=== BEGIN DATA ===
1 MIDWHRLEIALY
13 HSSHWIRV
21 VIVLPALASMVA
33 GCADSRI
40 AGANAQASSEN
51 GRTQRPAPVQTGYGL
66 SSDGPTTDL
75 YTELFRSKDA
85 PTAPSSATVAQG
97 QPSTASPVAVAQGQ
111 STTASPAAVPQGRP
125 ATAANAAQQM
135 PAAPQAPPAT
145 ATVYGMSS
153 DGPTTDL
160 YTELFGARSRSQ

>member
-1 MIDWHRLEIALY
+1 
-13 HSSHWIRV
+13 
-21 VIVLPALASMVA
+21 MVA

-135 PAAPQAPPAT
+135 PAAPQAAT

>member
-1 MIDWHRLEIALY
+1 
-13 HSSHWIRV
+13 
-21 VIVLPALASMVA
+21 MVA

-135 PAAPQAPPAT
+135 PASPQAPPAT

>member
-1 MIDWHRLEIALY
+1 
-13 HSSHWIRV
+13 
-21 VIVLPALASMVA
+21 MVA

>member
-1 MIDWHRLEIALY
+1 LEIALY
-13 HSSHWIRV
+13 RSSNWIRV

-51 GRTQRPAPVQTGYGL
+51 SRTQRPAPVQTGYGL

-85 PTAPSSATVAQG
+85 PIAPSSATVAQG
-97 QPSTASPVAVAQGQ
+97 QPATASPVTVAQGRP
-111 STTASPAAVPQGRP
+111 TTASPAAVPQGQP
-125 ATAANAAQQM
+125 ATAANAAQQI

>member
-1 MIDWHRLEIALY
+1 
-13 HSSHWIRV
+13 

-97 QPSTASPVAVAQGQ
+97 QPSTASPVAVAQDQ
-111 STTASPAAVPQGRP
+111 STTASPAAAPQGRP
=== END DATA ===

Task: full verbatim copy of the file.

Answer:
1 MIDWHRLEIALY
13 HSSHWIRV
21 VIVLPALASMVA
33 GCADSRI
40 AGANAQASSEN
51 GRTQRPAPVQTGYGL
66 SSDGPTTDL
75 YTELFRSKDA
85 PTAPSSATVAQG
97 QPSTASPVAVAQGQ
111 STTASPAAVPQGRP
125 ATAANAAQQM
135 PAAPQAPPAT
145 ATVYGMSS
153 DGPTTDL
160 YTELFGARSRSQ

>member
-1 MIDWHRLEIALY
+1 
-13 HSSHWIRV
+13 
-21 VIVLPALASMVA
+21 MVA

-135 PAAPQAPPAT
+135 PAAPQAAT

>member
-1 MIDWHRLEIALY
+1 
-13 HSSHWIRV
+13 
-21 VIVLPALASMVA
+21 MVA

-135 PAAPQAPPAT
+135 PASPQAPPAT

>member
-1 MIDWHRLEIALY
+1 
-13 HSSHWIRV
+13 
-21 VIVLPALASMVA
+21 MVA

>member
-1 MIDWHRLEIALY
+1 LEIALY
-13 HSSHWIRV
+13 RSSNWIRV

-51 GRTQRPAPVQTGYGL
+51 SRTQRPAPVQTGYGL

-85 PTAPSSATVAQG
+85 PIAPSSATVAQG
-97 QPSTASPVAVAQGQ
+97 QPATASPVTVAQGRP
-111 STTASPAAVPQGRP
+111 TTASPAAVPQGQP
-125 ATAANAAQQM
+125 ATAANAAQQI

>member
-1 MIDWHRLEIALY
+1 
-13 HSSHWIRV
+13 

-97 QPSTASPVAVAQGQ
+97 QPSTASPVAVAQDQ
-111 STTASPAAVPQGRP
+111 STTASPAAAPQGRP